One of the most filthiest scale insect pests known to horticulturalists, the Euonymus scale (Unaspis euonymi) is a tiny little armored scale that covets evergreen Euonymus fortunei in the garden or landscape. Adult females have a dark cover that is wider at the posterior end, sea-shell in appearance with white margins. The smaller males have a white, narrow cover and they resemble white flecks with the naked eye.
The good news is, the crawlers have hatched and are starting to colonize feeding sites on 2016 shoots. The tiny little orange crawlers can be found on shoots and leaf undersides. Crawlers look like “eggs with legs”. And they are at their most vulnerable life stage.
Once they settle (above), crawlers lose their legs and become “nymphs”. They also become a duller orange-brown. They become more ridged looking and enlarge as they grow while sucking plant juice from the mouthparts on the under side of their heads.
Crawlers and newly settled nymphs are susceptible to insecticides, including insecticidal soap, the summer rate of horticultural oil, Lagon and Orthene. Kontos is a new insecticide for Euonymus scale that can also be used as a container soil drench (a great alternative to foliar spraying).
The dead adult (above) scales will often persist on stems and leaves, long after they have died…giving the plant an appearance of severe infestation. Usually the dead scales are washed off by rain over time. Applications of water or the summer rate of horticultural oil may help speed up that process.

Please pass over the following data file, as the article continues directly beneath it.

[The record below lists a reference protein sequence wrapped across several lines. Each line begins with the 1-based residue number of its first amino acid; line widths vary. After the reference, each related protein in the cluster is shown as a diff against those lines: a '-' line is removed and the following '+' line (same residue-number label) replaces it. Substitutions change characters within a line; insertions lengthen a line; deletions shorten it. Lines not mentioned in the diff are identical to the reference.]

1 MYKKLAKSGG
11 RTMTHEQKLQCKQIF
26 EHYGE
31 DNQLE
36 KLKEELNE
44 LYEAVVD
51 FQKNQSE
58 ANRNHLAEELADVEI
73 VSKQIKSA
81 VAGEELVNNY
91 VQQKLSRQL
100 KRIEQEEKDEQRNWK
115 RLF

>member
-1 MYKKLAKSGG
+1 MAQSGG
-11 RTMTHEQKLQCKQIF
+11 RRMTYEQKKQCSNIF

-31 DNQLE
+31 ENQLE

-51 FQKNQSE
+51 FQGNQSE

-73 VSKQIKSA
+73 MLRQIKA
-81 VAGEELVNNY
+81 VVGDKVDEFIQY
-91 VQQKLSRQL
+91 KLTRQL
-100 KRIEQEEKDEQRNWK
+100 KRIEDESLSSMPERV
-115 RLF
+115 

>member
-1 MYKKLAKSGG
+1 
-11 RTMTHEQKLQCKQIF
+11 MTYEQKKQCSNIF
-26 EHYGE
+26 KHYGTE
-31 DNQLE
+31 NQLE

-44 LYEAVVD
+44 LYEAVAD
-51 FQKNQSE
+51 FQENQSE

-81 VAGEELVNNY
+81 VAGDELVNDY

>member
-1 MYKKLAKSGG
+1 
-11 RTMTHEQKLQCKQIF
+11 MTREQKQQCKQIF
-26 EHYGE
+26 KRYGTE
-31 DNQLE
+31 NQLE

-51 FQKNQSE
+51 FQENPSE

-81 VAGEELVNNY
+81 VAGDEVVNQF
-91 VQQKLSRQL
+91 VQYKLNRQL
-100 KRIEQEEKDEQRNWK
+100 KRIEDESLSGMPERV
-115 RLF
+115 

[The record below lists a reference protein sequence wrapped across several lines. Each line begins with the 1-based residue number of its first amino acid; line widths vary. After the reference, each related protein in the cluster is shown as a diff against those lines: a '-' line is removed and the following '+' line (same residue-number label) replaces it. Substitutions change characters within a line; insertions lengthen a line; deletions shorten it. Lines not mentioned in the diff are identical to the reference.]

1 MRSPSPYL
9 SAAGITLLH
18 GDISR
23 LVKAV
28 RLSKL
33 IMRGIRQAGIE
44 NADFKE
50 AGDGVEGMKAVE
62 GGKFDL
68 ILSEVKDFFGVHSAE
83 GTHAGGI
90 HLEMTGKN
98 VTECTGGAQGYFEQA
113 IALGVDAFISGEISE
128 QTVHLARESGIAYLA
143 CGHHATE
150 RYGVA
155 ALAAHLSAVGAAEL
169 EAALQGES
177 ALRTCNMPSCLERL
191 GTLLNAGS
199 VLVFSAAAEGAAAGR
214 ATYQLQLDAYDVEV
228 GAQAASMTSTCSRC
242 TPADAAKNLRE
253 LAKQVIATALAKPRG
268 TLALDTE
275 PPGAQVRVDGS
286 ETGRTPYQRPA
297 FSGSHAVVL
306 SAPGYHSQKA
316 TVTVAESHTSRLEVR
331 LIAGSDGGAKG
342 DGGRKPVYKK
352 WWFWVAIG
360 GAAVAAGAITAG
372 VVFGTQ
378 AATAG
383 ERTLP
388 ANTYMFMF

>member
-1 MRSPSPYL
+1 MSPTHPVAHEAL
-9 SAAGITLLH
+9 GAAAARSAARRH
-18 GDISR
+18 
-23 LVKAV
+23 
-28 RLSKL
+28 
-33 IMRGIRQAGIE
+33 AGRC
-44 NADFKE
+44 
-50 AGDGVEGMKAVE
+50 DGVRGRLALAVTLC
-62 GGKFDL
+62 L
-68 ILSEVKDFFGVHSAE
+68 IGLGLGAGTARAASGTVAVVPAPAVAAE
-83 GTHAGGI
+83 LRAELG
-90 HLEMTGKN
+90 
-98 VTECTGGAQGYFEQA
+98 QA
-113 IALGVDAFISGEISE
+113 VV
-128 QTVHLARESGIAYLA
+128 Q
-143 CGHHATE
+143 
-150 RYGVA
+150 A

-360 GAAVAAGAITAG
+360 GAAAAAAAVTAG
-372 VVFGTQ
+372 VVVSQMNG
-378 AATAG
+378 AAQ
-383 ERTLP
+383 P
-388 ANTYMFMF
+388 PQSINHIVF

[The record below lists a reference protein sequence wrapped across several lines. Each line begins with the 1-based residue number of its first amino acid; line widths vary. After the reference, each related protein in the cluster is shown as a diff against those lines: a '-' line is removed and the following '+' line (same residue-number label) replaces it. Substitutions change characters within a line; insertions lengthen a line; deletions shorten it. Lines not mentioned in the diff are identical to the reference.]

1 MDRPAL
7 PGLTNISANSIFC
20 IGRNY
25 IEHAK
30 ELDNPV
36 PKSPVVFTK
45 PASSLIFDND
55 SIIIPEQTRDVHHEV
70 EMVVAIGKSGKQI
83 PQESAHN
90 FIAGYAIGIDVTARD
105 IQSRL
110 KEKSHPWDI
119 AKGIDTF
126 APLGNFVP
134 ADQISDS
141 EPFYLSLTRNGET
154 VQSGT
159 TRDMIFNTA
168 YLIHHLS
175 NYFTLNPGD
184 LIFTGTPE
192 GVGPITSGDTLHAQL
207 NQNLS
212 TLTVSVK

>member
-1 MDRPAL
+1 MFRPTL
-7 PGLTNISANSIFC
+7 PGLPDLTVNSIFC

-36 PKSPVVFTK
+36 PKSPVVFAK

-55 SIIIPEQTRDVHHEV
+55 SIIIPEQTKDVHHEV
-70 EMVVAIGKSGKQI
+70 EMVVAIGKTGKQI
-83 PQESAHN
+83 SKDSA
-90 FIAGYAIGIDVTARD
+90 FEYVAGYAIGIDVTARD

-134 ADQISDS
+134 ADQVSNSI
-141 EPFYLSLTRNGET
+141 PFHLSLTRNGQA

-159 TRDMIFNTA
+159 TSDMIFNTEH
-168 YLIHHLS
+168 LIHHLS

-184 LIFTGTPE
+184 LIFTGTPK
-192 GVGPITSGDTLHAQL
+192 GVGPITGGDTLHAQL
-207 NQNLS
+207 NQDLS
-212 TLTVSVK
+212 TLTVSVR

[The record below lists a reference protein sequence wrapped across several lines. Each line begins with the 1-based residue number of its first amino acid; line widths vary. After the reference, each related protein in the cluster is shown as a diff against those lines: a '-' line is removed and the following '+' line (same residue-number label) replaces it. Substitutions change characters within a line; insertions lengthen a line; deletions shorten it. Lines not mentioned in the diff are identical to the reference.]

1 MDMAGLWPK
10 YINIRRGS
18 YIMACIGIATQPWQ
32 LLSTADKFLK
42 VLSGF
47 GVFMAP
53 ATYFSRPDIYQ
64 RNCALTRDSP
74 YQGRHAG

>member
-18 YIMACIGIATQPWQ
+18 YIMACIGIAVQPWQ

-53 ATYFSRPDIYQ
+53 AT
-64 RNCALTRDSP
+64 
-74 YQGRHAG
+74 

A second generation of crawlers usually appears about 6-7 weeks after the first, depending on how warm their location is. So mark your calendars appropriately for a second generation around the second week of August.
Where Fletcher scale (taxus scale, Parthenolecanium fletcheri) has been a problem in the past, monitor for dark brown “bumps” on twigs and needles of Eastern white cedar (Thuja occidentalis) or yews (Taxus spp.).
Some of those eggs will have legs (click here for video) and will be crawling looking for tender new growth to feed on.
Several insecticides are registered for management of Taxus scale crawlers in the nursery. Try insecticidal soap in the landscape. The summer rate of horticultural oil may be phytotoxic on some hosts, especially when temperatures are > 26C.